Posted on: September 27, 2010
Last Shabbat I attended services at a shul in Brooklyn. It’s not terribly convenient but a lot easier than schlepping to the UES for service. I’d noticed an e-mail from the group, Brooklyn Jews, inviting members of its list serve to attend Shabbat services at Congregation Beth Elohim to listen to a young Jewish Composer, Noah Aronson. A few weeks prior when I started Physical Therapy I walked into this particular synagogue and the Director was kind enough to welcome me into her office, answer my questions, and extend an invitation to High Holy Day services. I attended services else where but the synagogue became the next place to attend Shabbat services on my list.
Mirs got an e-mail from a friend inviting her to the same service and we had a Jewish Double Date. The services were held in the Chapel, a small space with old wooden pews. The congregants were actively participating in the intimate Shabbat service and the music that Noah played was incredibly moving. It felt young, fresh, while remaining true to the melodies that I’d familiarized myself with over the past few months. I’m not sure if it was because of the musical guest or normal Friday night Shabbat practice at this particular synagogue but they did not read from the Torah. Other than that, the service carried on and I felt comfortable. I easily found my place in the Siddur, I knew the melodies and words to prayers. I felt like a Jew.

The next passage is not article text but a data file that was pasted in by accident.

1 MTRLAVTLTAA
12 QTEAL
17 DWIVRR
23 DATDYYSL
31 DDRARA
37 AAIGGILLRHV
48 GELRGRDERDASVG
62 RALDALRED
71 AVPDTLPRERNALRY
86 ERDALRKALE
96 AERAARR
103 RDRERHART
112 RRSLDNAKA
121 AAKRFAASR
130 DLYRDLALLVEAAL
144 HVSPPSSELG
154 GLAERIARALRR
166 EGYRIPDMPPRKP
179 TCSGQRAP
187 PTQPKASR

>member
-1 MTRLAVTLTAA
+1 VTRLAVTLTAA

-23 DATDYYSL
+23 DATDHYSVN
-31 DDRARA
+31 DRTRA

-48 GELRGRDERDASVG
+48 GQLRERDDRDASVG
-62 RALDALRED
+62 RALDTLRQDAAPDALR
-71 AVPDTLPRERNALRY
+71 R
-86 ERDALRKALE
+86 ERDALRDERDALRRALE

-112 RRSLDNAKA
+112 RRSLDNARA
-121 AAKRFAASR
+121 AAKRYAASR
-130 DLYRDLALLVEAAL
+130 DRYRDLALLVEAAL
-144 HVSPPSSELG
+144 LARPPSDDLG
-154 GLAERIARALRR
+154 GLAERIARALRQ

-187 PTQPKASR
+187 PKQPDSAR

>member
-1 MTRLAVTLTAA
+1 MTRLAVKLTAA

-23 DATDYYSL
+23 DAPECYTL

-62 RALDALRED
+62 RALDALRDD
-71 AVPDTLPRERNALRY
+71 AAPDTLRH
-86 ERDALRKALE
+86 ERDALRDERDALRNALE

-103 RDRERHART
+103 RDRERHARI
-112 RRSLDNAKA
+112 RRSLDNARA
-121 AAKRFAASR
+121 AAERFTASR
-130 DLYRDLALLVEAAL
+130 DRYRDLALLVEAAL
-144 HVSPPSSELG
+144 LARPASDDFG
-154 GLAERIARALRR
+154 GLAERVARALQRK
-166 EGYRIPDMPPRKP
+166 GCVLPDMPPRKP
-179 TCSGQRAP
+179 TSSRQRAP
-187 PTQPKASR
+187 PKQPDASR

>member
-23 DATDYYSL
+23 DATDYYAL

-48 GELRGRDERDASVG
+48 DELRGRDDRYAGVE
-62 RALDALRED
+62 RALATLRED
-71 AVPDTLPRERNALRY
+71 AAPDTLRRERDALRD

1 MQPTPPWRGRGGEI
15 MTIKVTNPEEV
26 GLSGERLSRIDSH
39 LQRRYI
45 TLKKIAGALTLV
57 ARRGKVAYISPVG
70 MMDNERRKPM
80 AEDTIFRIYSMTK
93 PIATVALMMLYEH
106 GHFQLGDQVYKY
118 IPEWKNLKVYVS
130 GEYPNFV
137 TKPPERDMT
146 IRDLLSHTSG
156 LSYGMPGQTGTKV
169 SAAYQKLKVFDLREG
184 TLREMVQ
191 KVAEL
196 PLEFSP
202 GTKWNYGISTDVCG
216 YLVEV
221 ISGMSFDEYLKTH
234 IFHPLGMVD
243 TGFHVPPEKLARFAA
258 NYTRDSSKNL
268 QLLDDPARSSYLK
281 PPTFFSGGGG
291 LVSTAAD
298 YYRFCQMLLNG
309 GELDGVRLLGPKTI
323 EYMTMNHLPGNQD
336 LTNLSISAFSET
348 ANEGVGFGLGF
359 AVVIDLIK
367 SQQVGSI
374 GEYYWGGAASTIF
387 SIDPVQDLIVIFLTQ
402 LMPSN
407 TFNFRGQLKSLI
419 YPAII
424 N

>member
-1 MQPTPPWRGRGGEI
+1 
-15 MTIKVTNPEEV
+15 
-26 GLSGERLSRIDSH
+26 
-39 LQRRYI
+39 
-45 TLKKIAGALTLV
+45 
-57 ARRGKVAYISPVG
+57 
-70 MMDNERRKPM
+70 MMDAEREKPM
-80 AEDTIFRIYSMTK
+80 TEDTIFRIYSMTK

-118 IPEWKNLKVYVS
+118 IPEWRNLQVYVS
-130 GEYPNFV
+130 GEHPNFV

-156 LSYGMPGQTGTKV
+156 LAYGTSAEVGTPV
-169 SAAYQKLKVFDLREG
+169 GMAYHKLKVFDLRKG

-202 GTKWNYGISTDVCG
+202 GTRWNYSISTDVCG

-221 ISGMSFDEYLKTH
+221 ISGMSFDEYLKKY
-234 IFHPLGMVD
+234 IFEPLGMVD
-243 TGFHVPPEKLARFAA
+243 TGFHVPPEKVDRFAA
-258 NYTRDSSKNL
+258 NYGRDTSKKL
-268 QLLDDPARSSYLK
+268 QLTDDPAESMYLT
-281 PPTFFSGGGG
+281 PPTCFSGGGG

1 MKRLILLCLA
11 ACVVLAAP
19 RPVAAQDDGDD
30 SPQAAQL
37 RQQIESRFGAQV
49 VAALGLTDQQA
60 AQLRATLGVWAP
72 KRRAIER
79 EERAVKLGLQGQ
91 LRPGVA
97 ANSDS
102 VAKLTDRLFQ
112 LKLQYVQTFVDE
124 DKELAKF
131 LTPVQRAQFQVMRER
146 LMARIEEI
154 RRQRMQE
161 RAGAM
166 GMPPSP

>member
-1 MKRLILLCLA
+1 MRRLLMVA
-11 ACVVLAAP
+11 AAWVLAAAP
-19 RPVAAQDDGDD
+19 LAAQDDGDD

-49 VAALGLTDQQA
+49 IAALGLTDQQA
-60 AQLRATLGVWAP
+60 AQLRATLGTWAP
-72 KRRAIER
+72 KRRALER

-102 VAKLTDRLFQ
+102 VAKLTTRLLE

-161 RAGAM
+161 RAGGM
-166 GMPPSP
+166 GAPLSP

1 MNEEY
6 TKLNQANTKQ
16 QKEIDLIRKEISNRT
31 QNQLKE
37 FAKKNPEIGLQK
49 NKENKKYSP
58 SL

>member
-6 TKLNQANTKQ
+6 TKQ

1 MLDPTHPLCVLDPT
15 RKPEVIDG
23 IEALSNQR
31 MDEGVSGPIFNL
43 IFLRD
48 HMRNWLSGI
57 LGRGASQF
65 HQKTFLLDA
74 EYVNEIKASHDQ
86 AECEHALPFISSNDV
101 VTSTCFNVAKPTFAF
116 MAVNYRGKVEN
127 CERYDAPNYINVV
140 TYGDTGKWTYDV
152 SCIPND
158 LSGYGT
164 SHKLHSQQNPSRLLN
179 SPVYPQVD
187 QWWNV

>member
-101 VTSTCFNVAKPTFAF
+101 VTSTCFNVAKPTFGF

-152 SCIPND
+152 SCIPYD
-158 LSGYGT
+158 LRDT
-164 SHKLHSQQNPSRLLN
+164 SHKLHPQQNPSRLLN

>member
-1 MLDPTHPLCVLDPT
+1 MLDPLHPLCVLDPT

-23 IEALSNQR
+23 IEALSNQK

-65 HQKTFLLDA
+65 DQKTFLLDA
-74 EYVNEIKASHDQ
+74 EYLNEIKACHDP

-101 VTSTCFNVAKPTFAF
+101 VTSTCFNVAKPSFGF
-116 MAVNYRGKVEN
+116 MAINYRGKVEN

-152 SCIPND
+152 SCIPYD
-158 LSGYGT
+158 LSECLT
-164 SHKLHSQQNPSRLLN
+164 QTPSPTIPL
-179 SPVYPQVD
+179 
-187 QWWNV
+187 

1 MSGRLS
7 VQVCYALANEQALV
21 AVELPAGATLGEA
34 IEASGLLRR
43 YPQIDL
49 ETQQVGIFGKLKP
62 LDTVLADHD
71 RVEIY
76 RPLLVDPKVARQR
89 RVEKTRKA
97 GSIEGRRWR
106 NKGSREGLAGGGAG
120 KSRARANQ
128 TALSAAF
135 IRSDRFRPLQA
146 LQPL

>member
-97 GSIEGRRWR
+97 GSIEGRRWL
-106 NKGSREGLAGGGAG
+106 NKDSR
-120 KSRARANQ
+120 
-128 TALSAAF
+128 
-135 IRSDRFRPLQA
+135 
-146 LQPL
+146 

After service Brooklyn Jews hosted a dinner that we did not attend. Still, at Kaddish several people introduced themselves to me and the group of people we were with. Unexpectedly Mirs had a friend from school in attendance. She was surprised to find not only another lesbian in her program but a Jewish one at that! I just felt happy that I was able to keep up with the order of service and even helped her out when she lost her place.
In terms of ethnic diversity, I was the only brown person in the shul but it didn’t feel like everyone was staring at me. The congregation was a mix of older couples, small families, singles, and a few LGBT folks. Overall, I may have to do a little switching back and forth between this synagogue and the next on my list on the UWS.
In the meantime, check out Noah’s music on his website. http://www.noaharonson.com/
If you’re a Brooklynite check out Brooklyn Jews on the web. http://www.brooklynjews.com/